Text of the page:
German author Jakob Arjouni returns periodically to write fiction featuring his Turkish PI Kemal Kayankaya. Mark Lawson visits him in Berlin to discuss the way his crime novels have reflected upon events including re-unification and the war in Yugoslavia, and drawn on more recent debates about what view of Islam it's appropriate to show in cartoons and films.

Producer: Robyn Read.

0112Scotland - D I John Rebus2012110620121106 (BBC7)
20130809 (BBC7)

Mark Lawson visits Edinburgh to meet Ian Rankin and discuss the way his novels featuring DI John Rebus reflect the building of the Scottish parliament, the G8 summit and debates over Scottish independence.

Producer: Robyn Read.

0113Sweden - Kurt Wallander And Lisbeth Salander2012110720121107 (BBC7)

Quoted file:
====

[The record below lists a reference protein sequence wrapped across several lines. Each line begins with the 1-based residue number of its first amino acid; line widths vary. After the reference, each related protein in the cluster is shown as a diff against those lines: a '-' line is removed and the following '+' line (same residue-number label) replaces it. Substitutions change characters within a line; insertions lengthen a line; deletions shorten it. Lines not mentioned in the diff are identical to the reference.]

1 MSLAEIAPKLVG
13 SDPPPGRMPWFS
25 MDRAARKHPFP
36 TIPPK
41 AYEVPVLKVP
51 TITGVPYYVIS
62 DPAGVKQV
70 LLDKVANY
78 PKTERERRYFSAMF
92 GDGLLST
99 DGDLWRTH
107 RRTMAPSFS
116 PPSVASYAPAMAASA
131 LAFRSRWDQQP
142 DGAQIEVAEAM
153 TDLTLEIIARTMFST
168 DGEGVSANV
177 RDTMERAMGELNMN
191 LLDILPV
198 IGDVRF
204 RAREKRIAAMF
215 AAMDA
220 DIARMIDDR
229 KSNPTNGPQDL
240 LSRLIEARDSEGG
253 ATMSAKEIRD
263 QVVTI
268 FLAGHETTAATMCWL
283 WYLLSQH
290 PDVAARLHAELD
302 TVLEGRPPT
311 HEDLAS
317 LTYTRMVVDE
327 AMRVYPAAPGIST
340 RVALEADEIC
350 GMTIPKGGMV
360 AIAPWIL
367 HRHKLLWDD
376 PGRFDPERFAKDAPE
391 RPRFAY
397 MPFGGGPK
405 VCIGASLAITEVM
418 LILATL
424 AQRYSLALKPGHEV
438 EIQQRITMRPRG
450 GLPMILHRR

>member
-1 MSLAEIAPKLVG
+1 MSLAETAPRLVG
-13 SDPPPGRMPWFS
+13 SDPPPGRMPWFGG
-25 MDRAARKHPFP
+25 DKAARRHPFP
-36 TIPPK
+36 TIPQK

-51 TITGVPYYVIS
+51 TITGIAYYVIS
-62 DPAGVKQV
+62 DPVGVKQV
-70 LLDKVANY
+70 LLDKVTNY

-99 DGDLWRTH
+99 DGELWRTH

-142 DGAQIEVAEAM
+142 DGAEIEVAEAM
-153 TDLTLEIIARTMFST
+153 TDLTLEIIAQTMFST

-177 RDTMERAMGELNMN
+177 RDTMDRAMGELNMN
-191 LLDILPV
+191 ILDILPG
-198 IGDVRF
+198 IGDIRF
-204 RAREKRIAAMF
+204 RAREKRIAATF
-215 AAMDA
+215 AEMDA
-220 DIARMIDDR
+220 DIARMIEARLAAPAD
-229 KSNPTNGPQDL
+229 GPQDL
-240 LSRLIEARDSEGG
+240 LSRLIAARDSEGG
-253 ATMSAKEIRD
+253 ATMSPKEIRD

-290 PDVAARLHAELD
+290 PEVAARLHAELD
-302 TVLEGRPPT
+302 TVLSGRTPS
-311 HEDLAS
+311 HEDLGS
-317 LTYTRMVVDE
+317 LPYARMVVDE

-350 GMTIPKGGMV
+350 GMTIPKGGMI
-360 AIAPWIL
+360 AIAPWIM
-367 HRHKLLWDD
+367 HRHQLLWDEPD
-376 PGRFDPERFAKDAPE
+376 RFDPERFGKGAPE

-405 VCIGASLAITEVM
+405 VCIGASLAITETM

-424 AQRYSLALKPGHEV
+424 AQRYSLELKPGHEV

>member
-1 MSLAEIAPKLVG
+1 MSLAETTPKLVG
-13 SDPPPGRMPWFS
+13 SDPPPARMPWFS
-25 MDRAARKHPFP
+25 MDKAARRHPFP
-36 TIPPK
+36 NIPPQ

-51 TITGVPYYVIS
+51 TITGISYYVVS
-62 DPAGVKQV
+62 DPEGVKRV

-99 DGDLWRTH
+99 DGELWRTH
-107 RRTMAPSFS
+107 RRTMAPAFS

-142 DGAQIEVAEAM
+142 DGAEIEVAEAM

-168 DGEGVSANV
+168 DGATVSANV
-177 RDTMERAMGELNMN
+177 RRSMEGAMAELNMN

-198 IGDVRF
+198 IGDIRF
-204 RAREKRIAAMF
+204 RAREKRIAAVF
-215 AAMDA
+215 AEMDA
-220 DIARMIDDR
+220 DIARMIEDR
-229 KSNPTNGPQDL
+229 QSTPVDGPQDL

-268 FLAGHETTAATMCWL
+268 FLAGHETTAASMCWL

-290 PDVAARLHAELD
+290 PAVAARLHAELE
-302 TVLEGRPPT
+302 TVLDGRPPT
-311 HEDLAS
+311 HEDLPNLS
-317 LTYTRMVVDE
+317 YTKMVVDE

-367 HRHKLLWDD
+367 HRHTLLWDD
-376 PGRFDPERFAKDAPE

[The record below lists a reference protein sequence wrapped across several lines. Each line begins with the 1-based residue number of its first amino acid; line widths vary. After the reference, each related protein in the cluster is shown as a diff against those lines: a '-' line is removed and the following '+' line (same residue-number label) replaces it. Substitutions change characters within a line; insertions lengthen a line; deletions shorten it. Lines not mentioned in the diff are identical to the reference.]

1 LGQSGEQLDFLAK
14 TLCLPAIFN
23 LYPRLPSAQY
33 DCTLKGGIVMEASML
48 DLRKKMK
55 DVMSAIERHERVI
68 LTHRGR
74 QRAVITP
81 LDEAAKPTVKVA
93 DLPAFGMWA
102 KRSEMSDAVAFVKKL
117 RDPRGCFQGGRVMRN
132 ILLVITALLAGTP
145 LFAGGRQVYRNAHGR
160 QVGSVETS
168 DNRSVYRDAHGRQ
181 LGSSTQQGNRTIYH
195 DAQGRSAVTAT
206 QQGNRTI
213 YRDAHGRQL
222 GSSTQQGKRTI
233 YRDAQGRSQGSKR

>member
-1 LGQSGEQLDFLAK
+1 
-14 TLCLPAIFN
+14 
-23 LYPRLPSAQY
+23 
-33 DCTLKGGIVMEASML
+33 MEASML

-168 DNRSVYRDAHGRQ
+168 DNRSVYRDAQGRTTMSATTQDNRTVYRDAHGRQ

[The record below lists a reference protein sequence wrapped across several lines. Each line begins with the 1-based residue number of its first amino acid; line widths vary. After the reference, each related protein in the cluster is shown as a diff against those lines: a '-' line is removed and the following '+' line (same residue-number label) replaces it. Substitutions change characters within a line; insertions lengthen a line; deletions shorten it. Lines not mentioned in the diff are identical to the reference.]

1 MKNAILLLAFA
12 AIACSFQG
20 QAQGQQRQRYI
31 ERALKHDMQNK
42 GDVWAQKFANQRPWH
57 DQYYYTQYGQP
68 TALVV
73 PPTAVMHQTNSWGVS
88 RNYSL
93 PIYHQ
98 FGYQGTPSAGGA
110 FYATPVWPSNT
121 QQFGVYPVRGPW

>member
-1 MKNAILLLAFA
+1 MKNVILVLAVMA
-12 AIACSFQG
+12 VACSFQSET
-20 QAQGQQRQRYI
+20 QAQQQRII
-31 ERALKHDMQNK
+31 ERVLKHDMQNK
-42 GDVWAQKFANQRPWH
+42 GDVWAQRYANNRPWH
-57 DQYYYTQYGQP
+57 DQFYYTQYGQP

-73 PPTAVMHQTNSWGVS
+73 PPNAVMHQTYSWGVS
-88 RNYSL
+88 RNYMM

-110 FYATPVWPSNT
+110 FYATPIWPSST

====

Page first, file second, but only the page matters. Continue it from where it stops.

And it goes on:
20130812 (BBC7)

If the Martin Beck novels of Sjöwall and Wahlöö set the template for the social commentary found in Scandinavian crime fiction - Henning Mankell's Kurt Wallander novels and Steig Larsson's Millennium Trilogy have both used the form to focus on racist attitudes in modern Sweden.

Henning Mankell, Kenneth Branagh, Liza Marklund, Camilla Läckberg and Eva Gabrielsson - Stieg Larsson's partner, share their views about whether the Swedish state can still be held up as an ideal as Mark Lawson continues his series about the way modern European history is reflected through the pages of crime fiction.

Producer Robyn Read.

0114Norway - Harry Hole2012110820121108 (BBC7)
20130814 (BBC7)

Jo Nesbø's novels, featuring detective Harry Hole top best seller lists across the world - the latest example of the boom in Scandinavian crime fiction.